Distribution: Salaries for media and communication workers (specialized areas) (ACS Salary Data)
$40K$0$20K$40K$60K$80K$100K$120K
Context: Median salaries across careers (ACS Salary Data)
$40K$0$20K$40K$60K$80K$100K$120K
Employers and salary
A look at employers and corresponding salaries
The donut shares the break-down of workers by employer type, and following we show the salary distributions for these workers based on those employer types. For some careers, the salaries can be vastly different between private, government, and self-employment. As with our salary overview, we view the both the BLS economists' salary profiles and the household-reported salaries from ACS to get a thorough understanding of where interpreters and translators work and for what salary. We have the great faith in the accuracy of economist-vetted BLS data; however, the BLS restrictions on which employers are surveyed skews the data a bit (read more in the sources), and the ACS responses provide different and useful categorizations of employers and salaries.
Employers of Media and communication workers (specialized areas) (ACS)
Private for-profit (42.3%)
Private not-for-profit (11.8%)
Local government (12.8%)
State government (8.2%)
Federal government (9.8%)
Self-employed incorporated (3.8%)
Self-employed not incorporated (11.1%)
Working without pay (0.1%)
Distribution: Salaries of media and communication workers (specialized areas) by type of employer (ACS data)
Following are the salary distributions by employer type calculated by aggregating individual household survey responses. These salaries were reported for the larger career group of media and communication workers (specialized areas), which combines the 2 specialties for this career.
$40K$46K$40K$41K$38K$42K$37K$50K$0$20,000$40,000$60,000$80,000$100,000$120,000Self-employed not incorporatedSelf-employed incorporatedFederal governmentState governmentLocal governmentPrivate not-for-profitPrivate for-profitAll
Distribution: Salaries of interpreters and translators by type of employer (BLS data)
Following are the salary distributions by employer type as reported by BLS based on large employer-focused surveys. We note that smaller employer categories are not included by BLS. Remember that the BLS salaries are for the specialty interpreters and translators, and may differ signficantly from the ACS salary estimates which combine several career specialties.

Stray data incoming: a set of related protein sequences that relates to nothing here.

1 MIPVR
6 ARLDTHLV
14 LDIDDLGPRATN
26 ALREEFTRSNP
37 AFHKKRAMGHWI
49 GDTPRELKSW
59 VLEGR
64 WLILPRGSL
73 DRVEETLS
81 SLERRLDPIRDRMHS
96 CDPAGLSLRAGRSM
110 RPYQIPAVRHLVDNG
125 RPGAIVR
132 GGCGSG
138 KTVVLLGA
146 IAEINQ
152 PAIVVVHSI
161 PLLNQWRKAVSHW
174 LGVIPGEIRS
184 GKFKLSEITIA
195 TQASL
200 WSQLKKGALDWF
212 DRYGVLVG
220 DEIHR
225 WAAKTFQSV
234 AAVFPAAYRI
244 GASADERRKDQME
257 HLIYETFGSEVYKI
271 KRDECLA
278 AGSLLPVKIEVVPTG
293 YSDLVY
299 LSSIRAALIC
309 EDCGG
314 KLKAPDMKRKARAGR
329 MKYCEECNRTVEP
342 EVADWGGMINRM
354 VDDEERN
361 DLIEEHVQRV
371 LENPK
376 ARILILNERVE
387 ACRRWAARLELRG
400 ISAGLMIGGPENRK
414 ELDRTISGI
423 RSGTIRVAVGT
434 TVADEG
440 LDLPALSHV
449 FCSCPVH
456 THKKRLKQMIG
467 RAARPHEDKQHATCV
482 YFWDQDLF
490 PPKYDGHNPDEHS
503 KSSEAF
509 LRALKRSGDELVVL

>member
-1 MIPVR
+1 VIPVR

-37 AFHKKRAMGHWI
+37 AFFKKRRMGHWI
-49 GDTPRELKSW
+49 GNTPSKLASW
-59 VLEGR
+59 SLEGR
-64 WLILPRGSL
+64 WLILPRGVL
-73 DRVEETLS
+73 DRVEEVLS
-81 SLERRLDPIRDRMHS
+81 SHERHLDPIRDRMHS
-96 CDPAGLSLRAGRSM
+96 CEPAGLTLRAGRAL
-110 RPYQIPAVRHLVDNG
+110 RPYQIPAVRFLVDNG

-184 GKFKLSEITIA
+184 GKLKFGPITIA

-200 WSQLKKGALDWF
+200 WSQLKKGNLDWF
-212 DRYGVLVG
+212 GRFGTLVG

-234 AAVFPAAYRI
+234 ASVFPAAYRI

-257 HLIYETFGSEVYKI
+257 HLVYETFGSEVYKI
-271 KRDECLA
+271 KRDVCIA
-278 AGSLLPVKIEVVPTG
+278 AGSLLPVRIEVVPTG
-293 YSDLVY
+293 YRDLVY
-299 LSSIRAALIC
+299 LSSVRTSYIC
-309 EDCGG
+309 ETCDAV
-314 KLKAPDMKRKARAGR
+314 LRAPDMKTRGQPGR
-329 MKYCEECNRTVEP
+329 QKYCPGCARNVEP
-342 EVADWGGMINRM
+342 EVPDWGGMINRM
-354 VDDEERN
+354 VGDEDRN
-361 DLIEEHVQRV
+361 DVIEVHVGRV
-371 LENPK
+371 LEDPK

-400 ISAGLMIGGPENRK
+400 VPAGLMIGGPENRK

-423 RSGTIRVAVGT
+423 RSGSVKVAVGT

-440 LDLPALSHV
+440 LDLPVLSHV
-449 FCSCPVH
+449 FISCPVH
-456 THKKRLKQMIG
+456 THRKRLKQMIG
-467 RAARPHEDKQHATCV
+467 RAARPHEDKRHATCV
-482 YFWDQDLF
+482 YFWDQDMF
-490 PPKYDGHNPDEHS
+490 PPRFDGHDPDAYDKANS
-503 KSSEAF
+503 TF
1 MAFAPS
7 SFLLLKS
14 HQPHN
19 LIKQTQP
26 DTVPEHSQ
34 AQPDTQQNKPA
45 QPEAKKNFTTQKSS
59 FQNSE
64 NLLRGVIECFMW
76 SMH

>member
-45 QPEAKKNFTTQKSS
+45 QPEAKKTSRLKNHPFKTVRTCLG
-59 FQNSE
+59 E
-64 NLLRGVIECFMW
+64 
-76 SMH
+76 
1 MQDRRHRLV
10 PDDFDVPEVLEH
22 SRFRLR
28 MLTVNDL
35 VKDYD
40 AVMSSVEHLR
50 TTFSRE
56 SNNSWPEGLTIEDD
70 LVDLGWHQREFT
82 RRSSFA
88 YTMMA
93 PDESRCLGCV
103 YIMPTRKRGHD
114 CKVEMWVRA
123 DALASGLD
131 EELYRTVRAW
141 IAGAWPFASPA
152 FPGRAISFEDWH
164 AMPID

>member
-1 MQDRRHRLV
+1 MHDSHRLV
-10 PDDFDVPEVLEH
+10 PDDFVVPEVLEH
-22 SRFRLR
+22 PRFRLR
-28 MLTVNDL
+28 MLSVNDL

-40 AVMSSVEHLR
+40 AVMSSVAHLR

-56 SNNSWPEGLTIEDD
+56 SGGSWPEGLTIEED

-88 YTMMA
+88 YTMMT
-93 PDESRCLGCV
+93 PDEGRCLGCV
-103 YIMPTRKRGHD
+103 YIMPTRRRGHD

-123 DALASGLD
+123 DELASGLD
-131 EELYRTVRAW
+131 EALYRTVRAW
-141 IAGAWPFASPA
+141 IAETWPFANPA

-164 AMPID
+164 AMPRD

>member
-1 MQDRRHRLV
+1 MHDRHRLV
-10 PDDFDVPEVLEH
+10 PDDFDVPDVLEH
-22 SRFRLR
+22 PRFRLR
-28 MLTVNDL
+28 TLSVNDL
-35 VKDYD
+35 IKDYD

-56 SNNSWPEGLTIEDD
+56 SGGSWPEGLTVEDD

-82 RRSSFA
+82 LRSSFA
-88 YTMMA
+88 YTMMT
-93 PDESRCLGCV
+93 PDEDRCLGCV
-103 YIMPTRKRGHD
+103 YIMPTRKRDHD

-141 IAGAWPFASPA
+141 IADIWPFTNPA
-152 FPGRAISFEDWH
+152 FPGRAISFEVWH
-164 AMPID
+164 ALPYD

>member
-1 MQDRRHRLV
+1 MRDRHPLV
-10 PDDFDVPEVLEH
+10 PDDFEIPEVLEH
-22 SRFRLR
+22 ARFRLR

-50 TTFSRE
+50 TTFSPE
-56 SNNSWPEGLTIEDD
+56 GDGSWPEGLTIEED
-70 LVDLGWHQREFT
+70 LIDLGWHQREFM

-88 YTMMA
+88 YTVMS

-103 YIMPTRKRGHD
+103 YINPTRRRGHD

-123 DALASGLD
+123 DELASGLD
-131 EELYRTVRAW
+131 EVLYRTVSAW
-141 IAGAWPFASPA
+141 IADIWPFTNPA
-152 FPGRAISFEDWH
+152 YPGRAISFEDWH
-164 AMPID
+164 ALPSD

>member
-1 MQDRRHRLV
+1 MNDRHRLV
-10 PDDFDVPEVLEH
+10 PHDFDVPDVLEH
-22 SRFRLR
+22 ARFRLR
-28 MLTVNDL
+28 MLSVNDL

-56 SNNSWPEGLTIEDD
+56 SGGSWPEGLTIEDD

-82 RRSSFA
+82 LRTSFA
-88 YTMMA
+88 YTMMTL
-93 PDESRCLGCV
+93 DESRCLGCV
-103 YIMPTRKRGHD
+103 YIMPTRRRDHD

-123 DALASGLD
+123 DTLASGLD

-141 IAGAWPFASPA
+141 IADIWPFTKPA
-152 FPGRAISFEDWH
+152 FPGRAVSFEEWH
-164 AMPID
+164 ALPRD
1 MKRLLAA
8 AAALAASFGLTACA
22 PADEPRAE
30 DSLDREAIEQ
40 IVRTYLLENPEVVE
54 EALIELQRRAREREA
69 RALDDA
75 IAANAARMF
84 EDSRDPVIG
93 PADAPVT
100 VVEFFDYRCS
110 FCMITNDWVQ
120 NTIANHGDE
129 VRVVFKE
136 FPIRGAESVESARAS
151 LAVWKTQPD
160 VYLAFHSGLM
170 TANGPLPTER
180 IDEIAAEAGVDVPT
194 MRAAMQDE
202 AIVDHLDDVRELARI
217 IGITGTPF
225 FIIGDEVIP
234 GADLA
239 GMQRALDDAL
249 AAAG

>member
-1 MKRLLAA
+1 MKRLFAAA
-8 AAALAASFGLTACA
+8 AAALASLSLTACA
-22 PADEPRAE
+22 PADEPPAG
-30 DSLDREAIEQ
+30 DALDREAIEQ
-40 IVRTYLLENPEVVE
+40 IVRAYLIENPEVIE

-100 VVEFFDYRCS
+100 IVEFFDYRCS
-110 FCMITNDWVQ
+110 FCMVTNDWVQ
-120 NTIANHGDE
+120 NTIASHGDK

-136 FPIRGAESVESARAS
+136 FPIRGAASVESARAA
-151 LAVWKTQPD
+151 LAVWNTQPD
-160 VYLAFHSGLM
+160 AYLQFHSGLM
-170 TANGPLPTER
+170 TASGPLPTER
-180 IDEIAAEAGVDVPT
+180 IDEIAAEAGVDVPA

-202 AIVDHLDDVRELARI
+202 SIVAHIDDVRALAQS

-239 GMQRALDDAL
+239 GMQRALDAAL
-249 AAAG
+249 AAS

$50K$82K$46K$51K$57K$0$20,000$40,000$60,000$80,000$100,000$120,000Federal governmentState governmentLocal governmentPrivateAll
Age and career advancement
Salary growth for media and communication workers (specialized areas)

The biggest take-away from the following two charts is the relationship between salary and experience that we can infer from age. Does this job seem to attract especially younger or older workers? Does it reward experience?

Take a minute a look at how much you might expect your salary to increase with each five years' experience, as well as how the numbers working in this career changes. We only provide this data when there are enough consistent ACS survey responses to allow a reasonable margin of error, so for some careers you will see gaps in our reporting of salary by age.

$46K$35K$42K$43K$41K$48K$42K$26K$49K$0$20K$40K$60K$80K$100KSalary distribution20-2425-2930-3435-3940-4445-4950-5455-5960-64
02K4K6K8K10KNumber employed20-2425-2930-3435-3940-4445-4950-5455-5960-64

Our only sources for career data containing age, gender, or origin/race come from the Census Bureau. To provide these breakdowns, we have aggregated ACS person-level career survey responses by career, gender, race, and age. These graphics reflect the results of our aggregations, and are useful for identifying trends. A careful statistical study of the impact of age, gender, and race on salaries would correct for other factors that could be contributing to salary differences.

Gender and Equity
Media and communication workers (specialized areas) and gender

With 63% women, this occupation has a higher percentage of women than 78% of careers.

Context: Women in the workforce
63%0%20%40%60%80%100%
Gender of Media and communication workers (specialized areas)
Men (37%)
Women (63%)
Distribution: Salaries by gender

As we'll illustrate at the bottom of this section, the median salary for all full-time male workers in the US exceeds the full-time median salary for women by 20%. The situation is a little better for media and communication workers (specialized areas), with the median salary for men 16% higher than the median salary for women. This chart shows you the salary range for most workers by gender.

$38K$44K$0$20K$40K$60K$80K$100KWomenMen
Context: Salary Inequity

Nationwide there are twenty careers for which men do not have a higher median (middle) salary than women. The chart below shows the salary inequity, the percentage by which the median men's salary is higher than the median women's salary, for most jobs. Media and communication workers (specialized areas) have one of the middle percentage increases for men's salary, with the increase for the men's median salary over the women's median salary in this job higher than that for 46% of other jobs.

16%0%20%40%60%80%100%

Our only sources for career data containing age, gender, or origin/race come from the Census Bureau. To provide these breakdowns, we have aggregated ACS person-level career survey responses by career, gender, race, and age. These graphics reflect the results of our aggregations, and are useful for identifying trends. A careful statistical study of the impact of age, gender, and race on salaries would correct for other factors that could be contributing to salary differences.